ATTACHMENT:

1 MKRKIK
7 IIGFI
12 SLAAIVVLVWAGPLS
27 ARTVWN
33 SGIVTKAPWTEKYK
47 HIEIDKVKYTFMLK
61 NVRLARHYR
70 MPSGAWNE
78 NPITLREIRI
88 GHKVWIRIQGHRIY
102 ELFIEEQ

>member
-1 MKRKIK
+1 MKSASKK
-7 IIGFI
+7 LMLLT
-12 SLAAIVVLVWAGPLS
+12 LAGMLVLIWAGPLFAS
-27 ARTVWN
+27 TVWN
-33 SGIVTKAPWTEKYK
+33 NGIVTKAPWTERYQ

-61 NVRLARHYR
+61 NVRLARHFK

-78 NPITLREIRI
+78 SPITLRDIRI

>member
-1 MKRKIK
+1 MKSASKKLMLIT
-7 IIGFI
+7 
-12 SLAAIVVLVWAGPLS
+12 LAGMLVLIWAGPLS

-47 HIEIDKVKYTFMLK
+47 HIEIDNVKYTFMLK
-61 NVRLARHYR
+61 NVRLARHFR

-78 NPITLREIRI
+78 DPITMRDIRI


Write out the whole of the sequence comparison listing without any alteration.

1 MKRKIK
7 IIGFI
12 SLAAIVVLVWAGPLS
27 ARTVWN
33 SGIVTKAPWTEKYK
47 HIEIDKVKYTFMLK
61 NVRLARHYR
70 MPSGAWNE
78 NPITLREIRI
88 GHKVWIRIQGHRIY
102 ELFIEEQ

>member
-1 MKRKIK
+1 MKSASKK
-7 IIGFI
+7 LMLLT
-12 SLAAIVVLVWAGPLS
+12 LAGMLVLIWAGPLFAS
-27 ARTVWN
+27 TVWN
-33 SGIVTKAPWTEKYK
+33 NGIVTKAPWTERYQ

-61 NVRLARHYR
+61 NVRLARHFK

-78 NPITLREIRI
+78 SPITLRDIRI

>member
-1 MKRKIK
+1 MKSASKKLMLIT
-7 IIGFI
+7 
-12 SLAAIVVLVWAGPLS
+12 LAGMLVLIWAGPLS

-47 HIEIDKVKYTFMLK
+47 HIEIDNVKYTFMLK
-61 NVRLARHYR
+61 NVRLARHFR

-78 NPITLREIRI
+78 DPITMRDIRI